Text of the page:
Grantee Update: Rajendran Baikady
Rajendran Baikady is a 2015 Inlaks Research and Travel Grant (IRTG) Recipient. Under the supervision of Professor Frank Wang T. Y, Director Graduate Institute of Social Work, National Chengchi University he will be conducting research to better understand social work practices in India, China and Taiwan.
I received the Inlaks Research Travel Grant in 2015 to conduct reseach in the Peoples Republic of China. It was part of a doctoral study that I conducted at the Shandong University, China for six months as a visiting scholar. The research followed a qualitative exploratory study along with in-depth interviews conducted with social work students, educators and civil society practioners. The study was undertaken from March to September 2016. The findings of my study will prove to be helpful for both Indian and Chinese social work academics as well as practicioners.
It is interesting to note that social work in China falls under the ambit of the Chinese Communist Party (CCP) and is not an independent pursuit, neither academically nor in practicality. Professional training of social work graduates is also controlled by the Communist Party of China and the core curriculum is provided by the Ministry of Education, which is also a part of CCP. Social work in India is about social justice, equality, advocacy and social action and is not government controlled. The origin of social work in India was a response to the acute poverty and social issues affecting the poor in society.
My time in China also leads me to consider social work practices in Taiwan. Despite having been a Japanese colony for over 50 years, Taiwan has built itself in to a highly developed country. Social work training in India began in the year 1936 whereas, in Taiwan social work has a history of almost 50 years. The development of social work in Taiwan has been influenced by national and international contexts. Although Taiwan has made considerable progress in the field, social work is not well recognized by the general population. There are a number of scholars who would agree that social work has not had a significant influence on society in Taiwan and has yet to attain social legitimization.
Unlike India and China, social work in Taiwan faces many challenges, such as difficulties in establishing partnerships between academic scholars and practitioners in the field; promoting collaboration for social needs projects; educating the public about social work. Interestingly Taiwan has a licensing system for social workers. China too has a national examination for qualifying the social workers for practice, however in India social work is not a registered practice and does not require practitioners to be certified.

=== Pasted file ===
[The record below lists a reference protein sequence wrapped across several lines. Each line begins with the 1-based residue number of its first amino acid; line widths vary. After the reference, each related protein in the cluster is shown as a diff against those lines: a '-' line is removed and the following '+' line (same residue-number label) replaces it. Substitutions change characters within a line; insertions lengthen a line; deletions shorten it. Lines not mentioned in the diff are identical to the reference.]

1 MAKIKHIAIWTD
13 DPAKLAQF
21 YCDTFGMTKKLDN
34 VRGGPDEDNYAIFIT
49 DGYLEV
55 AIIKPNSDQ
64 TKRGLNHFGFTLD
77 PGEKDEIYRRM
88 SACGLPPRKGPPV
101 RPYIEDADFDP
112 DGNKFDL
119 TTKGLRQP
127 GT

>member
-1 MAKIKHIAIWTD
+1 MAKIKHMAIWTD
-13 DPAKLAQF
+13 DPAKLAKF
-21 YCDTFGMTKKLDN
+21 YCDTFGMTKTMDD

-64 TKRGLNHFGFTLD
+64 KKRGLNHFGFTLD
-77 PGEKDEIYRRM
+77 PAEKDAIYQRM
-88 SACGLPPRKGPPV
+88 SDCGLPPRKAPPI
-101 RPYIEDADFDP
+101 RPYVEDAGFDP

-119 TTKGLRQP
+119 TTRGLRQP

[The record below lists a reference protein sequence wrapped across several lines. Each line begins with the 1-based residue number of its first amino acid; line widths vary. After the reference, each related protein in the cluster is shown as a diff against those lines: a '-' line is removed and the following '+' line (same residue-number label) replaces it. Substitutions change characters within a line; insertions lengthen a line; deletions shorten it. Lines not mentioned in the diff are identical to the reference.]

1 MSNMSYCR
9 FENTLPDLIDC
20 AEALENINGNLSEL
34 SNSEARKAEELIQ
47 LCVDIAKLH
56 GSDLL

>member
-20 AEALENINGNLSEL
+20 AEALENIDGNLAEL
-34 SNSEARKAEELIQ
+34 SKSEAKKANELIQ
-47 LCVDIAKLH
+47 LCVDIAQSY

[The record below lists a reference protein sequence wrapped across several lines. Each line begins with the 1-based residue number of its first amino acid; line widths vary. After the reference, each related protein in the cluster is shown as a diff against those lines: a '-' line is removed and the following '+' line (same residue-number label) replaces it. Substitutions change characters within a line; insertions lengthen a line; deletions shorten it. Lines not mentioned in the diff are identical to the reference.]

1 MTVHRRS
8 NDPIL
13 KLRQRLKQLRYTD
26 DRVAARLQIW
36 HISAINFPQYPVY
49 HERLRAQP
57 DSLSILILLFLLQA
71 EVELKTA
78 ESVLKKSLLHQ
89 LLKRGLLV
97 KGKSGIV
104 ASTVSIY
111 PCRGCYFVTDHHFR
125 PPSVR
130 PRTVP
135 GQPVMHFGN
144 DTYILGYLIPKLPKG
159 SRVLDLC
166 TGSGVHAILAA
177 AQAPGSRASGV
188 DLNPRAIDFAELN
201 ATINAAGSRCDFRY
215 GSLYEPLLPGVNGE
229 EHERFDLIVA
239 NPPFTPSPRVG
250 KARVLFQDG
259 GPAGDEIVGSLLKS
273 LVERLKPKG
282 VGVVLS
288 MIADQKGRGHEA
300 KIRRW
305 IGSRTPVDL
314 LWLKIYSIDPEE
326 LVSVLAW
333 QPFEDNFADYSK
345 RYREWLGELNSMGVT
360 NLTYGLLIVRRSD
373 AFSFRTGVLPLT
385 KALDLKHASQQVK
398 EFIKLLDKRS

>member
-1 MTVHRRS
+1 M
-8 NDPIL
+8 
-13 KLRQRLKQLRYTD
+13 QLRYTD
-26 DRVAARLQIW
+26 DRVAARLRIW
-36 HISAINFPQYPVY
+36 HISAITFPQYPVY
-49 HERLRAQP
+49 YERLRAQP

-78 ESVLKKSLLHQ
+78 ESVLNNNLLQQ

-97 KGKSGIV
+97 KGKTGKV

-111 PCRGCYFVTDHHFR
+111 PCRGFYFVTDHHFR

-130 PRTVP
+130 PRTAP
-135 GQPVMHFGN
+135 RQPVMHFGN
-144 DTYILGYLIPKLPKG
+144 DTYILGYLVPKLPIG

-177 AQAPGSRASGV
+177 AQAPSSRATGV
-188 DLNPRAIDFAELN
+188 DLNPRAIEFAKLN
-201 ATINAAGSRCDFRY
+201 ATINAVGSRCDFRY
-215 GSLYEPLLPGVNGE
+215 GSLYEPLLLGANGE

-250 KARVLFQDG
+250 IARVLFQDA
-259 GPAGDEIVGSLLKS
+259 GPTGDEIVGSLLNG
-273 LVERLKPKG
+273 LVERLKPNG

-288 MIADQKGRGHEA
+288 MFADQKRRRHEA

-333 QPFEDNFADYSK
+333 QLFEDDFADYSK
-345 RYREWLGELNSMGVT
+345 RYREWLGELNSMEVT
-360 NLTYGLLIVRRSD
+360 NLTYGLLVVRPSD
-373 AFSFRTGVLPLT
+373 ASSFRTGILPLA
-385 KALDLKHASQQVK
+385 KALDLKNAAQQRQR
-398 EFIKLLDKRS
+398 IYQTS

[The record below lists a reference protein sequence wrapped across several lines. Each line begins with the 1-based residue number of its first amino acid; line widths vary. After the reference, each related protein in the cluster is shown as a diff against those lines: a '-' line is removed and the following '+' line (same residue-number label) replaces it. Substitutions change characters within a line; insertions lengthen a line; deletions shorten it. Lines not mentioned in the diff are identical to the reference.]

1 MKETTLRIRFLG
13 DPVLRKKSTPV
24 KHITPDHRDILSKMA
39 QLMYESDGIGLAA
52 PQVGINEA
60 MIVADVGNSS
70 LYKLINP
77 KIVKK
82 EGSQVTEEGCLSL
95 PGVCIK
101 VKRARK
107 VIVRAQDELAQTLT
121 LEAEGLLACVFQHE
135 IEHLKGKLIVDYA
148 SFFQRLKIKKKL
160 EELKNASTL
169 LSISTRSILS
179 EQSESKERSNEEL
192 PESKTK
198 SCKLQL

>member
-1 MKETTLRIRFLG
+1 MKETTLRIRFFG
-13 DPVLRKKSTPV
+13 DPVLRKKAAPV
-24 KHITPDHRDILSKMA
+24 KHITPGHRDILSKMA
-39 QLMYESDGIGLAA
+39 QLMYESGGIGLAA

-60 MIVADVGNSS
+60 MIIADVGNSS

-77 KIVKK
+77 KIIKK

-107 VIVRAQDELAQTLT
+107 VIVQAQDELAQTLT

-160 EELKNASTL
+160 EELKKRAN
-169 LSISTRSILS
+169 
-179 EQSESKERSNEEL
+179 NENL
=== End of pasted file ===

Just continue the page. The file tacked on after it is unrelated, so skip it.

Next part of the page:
The problems faced by social workers in India, China and Taiwan are similar in many contexts. My current research at the National Chengchi University Taiwan aims at documenting The Best Practices of Social Work Education in Taiwan: A Comparison with India and Some Lessons for Peoples Republic of China. The study primarily focuses on understanding social work education in a newly formed democratic state. This study is funded by the Ministry of Education Short Term Research Award 2018. I am conducting a qualitative enquiry to understand the development of social work education in Taiwan, the impact of post modernism on Taiwan’s social work and a student’s perception towards teaching social advocacy, social activism and social action in social work lessons. My study site includes five schools of social work across the three metropolitan cites in Taiwan.
My present study in Taiwan is interesting. India is a democratic republic where people have freedom of speech and basic human rights. On the other hand China is a communist regime, where every aspect of peoples’ life is structurally controlled by the Chinese Communist Party. Being a newly formed democracy, studies show that teaching social justice and social action is completely absent or has not yet been initiated and the concerns of human rights and social equality are almost non existent in Taiwanese social work.
Image: Ranjendran with his supervisor, Professor Frank Wang